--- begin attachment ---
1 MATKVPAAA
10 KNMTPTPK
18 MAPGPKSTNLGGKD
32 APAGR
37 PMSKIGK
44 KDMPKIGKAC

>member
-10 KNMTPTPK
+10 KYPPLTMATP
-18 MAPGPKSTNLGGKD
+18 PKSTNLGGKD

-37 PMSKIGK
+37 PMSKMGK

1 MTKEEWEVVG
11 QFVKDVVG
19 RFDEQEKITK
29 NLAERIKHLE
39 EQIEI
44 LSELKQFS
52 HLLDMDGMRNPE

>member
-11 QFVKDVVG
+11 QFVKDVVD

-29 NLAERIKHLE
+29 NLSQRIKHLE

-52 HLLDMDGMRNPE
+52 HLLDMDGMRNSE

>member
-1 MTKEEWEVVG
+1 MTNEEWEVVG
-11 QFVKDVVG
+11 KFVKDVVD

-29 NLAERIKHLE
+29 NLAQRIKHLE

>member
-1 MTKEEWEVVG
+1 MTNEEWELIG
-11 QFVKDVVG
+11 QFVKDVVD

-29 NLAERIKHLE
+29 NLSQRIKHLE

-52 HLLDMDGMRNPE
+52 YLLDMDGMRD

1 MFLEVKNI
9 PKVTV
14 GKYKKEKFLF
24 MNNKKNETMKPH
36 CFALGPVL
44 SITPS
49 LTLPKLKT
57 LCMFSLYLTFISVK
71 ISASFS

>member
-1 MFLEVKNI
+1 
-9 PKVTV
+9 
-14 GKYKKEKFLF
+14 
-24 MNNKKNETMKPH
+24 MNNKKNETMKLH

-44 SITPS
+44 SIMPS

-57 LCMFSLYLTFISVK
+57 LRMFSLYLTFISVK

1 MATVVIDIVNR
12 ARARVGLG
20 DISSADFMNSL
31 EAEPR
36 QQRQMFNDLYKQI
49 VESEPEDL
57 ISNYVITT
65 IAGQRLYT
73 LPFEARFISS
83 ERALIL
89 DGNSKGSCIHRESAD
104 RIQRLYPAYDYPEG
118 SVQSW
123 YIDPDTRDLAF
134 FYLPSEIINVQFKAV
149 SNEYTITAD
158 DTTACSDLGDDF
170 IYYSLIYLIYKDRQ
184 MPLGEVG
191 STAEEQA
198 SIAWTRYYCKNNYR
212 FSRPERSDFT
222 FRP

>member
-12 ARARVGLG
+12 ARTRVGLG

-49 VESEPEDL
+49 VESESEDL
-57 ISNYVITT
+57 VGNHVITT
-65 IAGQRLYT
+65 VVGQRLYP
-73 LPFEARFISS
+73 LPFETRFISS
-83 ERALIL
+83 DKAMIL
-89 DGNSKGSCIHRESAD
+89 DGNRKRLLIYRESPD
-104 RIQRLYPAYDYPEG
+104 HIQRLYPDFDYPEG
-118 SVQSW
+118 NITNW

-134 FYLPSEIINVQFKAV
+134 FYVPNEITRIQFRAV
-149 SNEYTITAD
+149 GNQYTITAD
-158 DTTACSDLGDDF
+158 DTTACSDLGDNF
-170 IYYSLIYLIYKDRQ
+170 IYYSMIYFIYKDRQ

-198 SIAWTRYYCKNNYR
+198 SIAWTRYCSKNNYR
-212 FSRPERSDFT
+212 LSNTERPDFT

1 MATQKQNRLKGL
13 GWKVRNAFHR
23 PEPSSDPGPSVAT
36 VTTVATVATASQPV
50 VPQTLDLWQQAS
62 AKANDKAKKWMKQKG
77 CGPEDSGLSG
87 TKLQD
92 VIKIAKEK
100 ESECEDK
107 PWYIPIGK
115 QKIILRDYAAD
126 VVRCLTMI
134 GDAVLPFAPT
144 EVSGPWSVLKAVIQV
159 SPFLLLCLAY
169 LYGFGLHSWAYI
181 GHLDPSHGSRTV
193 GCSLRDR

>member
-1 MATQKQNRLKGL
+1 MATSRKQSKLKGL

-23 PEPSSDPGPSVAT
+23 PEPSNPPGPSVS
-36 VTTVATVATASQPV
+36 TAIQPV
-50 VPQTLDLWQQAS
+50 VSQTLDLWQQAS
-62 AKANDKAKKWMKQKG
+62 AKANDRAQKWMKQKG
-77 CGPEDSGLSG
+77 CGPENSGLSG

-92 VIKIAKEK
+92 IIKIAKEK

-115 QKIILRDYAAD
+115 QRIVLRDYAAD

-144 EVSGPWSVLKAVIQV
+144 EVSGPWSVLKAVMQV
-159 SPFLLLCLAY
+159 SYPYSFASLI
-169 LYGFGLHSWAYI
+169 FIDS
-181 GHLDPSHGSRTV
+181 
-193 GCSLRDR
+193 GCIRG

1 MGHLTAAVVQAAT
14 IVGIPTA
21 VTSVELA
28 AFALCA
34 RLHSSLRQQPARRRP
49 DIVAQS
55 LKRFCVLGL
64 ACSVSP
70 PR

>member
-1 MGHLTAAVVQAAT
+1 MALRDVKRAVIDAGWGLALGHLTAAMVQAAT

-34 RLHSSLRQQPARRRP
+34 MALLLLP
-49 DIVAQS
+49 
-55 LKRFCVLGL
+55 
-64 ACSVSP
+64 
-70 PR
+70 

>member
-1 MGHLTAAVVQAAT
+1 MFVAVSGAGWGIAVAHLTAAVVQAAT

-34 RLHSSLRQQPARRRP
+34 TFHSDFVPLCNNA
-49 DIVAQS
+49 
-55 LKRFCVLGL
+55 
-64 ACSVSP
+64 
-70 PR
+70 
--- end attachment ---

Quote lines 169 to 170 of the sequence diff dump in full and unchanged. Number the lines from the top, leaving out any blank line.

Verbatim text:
28 AFALCA
34 RLHSSLRQQPARRRP